It is the summer of 1970, and thirteen-year-old Maya is being forced onto a Greyhound bus by her mother. The destination of the bus is Seattle, and the grandmother she has never known. Maya is being sent away for the whole summer, and on the ride up the coast she’s already plotting ways to escape – it’s really only a question of whether she will run away or just annoy her grandmother until she is sent home. At first, Seattle and grandma live up to every one of her dim expectations. It’s always rainy and she has to go to church on Sundays. But every once in a while Maya’s grandmother does something completely unexpected, and there are some mysteries about the older woman – why doesn’t she speak to her only daughter, and what happened in 1938?
There is a lot inside this fairly short volume, and it jumps from anti-Vietnam protests to family drama to learning about autism to civil rights history. And sometimes it does feel like a lot has been shoved in – some of these topics should either have been explored in greater depth or cut from the book, instead of having them brought up in passing. A few of the books’ plot points shine through the mess of issues – the importance of family and family history, and a deep love of music. It is not a surprise to learn that the author is the CEO of the Walla Walla Symphony. He is clearly as passionate about music as Maya becomes.
Maya and her grandmother are well-drawn, engaging characters. Maya swings realistically from tetchy teen to sweet, curious kid as she opens up to her Grandmother. And Grandma Ruby shines especially bright, particularly when pieces of her past surface. She is very capable of surprising both her recalcitrant granddaughter and the reader. However, the book’s secondary characters are not particularly fleshed out. Tommy, Maya’s autistic neighbor, is around just long enough to find Maya’s grandfather’s trombone and convince her to play – after he has served his purpose he all but disappears from the narrative.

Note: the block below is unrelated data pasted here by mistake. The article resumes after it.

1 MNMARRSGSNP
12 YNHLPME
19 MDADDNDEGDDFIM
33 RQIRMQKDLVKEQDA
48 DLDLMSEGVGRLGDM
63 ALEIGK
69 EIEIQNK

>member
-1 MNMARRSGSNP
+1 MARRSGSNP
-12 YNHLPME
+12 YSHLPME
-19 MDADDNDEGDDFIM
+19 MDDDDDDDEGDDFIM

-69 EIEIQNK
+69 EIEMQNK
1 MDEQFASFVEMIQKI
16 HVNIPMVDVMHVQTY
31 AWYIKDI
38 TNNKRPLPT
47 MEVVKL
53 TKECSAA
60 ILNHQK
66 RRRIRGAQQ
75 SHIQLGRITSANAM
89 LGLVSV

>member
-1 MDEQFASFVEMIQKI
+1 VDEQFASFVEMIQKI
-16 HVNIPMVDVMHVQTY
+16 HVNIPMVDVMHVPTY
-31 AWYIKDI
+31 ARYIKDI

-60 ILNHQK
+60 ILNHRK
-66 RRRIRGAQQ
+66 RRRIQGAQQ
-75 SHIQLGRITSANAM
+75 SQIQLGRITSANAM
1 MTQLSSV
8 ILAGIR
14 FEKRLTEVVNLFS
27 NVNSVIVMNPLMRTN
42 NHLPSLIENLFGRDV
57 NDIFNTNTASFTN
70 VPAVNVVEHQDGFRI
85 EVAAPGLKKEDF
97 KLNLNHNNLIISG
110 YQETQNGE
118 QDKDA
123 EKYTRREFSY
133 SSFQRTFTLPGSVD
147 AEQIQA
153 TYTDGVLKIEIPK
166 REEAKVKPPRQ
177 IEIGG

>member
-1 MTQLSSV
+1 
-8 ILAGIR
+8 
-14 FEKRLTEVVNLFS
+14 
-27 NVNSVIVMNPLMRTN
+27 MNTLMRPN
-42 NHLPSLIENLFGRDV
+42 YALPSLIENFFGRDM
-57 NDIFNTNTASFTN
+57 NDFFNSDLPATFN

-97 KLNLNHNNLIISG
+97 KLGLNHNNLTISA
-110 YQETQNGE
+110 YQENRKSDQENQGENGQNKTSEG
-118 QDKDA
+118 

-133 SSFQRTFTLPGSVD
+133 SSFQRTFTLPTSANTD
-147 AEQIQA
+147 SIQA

This novel could be a good match for tweens looking for more recent historical fiction, especially readers who don’t mind a “quiet” book. The author’s note, which guides readers to further information on several of the book’s major themes, will be especially useful for kids who choose this book for historical fiction projects. The story also involves Maya coming to terms with her father being Missing in Action and assumed dead during the Vietnam War, a subject that is topical for many children from armed forces families.
As a side note for those like me who enjoy a great library description, I’ll end with one of my favorite passages from the novel. Maya and her grandmother spend a few mornings a week at the Seattle Public Library, which Maya describes like so:
“Whatever the reason, the smell of well-aged books, combined with the faint, almost imperceptible hum that I had decided long ago must come from all those eyeballs flitting back and forth across all those pages, had come to remind me of a friendly beehive.” (page 114)
Seattle Blues on the web.
Michael Wenberg on the web.
Review copy provided by the author.
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